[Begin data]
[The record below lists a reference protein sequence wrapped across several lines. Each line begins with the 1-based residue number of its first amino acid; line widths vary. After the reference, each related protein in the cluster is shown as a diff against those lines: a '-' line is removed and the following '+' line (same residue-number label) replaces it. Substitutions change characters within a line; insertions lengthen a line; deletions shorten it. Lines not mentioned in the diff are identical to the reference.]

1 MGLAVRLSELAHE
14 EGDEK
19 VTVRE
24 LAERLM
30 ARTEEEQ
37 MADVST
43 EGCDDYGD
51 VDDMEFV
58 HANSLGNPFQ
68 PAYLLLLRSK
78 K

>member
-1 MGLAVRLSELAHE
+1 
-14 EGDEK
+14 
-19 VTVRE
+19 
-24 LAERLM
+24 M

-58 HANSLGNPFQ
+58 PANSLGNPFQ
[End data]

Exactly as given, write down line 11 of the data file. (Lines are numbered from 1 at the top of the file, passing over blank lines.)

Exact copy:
68 PAYLLLLRSK